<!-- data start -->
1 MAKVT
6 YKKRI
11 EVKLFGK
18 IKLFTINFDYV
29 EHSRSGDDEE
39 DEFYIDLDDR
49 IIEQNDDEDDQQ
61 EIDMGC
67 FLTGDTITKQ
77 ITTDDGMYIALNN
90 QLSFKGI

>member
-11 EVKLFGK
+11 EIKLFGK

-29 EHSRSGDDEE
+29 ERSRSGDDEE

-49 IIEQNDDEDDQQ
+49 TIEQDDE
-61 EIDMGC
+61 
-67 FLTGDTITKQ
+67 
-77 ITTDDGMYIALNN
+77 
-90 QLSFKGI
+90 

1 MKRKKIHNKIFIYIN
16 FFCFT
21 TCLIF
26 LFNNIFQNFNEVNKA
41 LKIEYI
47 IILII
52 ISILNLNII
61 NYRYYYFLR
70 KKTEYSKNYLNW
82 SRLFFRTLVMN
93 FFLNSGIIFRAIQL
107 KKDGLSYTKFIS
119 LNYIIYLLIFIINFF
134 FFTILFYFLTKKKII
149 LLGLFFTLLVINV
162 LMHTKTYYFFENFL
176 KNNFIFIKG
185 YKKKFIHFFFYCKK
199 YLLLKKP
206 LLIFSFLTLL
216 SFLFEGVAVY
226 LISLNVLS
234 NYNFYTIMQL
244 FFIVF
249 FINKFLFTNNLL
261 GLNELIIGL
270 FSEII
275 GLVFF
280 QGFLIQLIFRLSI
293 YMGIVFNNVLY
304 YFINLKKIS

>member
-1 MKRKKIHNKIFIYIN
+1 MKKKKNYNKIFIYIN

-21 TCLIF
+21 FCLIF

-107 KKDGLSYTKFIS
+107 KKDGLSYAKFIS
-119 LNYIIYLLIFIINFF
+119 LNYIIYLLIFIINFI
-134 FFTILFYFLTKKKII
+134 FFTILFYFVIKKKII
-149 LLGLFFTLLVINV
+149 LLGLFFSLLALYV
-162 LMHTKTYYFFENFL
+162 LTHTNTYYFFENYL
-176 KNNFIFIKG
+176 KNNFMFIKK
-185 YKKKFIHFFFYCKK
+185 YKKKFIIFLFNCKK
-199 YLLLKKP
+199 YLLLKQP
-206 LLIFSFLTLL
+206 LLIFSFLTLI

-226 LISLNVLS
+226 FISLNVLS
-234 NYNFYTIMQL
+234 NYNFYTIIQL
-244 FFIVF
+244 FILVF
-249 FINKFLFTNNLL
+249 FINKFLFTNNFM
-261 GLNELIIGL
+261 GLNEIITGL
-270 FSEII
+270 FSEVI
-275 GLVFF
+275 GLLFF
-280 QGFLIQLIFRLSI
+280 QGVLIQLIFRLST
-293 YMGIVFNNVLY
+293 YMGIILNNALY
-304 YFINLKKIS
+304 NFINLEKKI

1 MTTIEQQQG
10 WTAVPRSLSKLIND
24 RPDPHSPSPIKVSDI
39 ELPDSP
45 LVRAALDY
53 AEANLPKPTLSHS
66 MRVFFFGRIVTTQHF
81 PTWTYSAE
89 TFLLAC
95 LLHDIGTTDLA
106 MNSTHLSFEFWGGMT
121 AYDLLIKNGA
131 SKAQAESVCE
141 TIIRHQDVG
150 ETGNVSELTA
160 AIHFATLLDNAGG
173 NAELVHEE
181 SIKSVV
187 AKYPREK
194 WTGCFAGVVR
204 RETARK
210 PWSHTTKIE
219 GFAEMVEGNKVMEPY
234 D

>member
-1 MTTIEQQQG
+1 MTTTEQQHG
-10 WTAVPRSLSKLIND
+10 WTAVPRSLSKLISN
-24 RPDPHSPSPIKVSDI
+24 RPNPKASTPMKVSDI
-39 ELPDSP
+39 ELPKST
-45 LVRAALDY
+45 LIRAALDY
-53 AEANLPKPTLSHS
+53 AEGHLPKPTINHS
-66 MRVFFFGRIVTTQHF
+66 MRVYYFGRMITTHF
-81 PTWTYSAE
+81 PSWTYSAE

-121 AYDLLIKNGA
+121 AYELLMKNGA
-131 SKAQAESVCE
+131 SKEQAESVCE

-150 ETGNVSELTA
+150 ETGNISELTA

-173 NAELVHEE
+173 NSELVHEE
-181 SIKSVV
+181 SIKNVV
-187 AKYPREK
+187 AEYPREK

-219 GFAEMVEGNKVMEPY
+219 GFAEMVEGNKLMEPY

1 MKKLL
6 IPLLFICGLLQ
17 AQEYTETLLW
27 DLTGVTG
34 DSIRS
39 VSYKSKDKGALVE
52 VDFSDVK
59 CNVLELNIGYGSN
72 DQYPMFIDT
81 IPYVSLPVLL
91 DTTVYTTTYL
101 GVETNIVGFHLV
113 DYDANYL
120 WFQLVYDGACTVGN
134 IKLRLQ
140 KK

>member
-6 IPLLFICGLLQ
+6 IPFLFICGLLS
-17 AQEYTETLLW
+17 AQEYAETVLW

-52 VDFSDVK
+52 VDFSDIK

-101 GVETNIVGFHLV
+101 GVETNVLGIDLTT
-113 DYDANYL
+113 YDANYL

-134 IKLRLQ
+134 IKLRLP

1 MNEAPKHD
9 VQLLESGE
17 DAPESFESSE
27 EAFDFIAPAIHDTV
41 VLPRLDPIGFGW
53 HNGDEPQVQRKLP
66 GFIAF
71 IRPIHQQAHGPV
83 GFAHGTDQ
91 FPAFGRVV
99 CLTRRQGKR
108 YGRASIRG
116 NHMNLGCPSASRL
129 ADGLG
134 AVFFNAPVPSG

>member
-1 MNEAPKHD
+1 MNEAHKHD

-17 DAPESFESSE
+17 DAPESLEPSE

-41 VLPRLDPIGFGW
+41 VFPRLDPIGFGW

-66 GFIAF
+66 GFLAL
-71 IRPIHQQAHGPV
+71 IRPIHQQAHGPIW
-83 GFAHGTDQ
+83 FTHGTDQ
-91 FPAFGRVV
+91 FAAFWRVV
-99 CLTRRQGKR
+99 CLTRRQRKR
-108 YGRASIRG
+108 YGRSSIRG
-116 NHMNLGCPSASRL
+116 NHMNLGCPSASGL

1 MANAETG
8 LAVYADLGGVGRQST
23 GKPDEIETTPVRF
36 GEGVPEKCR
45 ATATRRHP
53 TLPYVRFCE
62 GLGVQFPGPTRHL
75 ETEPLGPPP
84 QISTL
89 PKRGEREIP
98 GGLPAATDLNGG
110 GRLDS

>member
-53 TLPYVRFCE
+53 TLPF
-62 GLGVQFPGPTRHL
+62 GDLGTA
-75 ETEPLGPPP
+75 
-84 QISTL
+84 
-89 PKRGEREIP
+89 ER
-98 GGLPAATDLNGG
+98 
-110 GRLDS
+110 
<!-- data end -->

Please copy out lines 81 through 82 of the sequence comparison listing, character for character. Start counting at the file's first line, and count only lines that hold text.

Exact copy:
-226 LISLNVLS
+226 FISLNVLS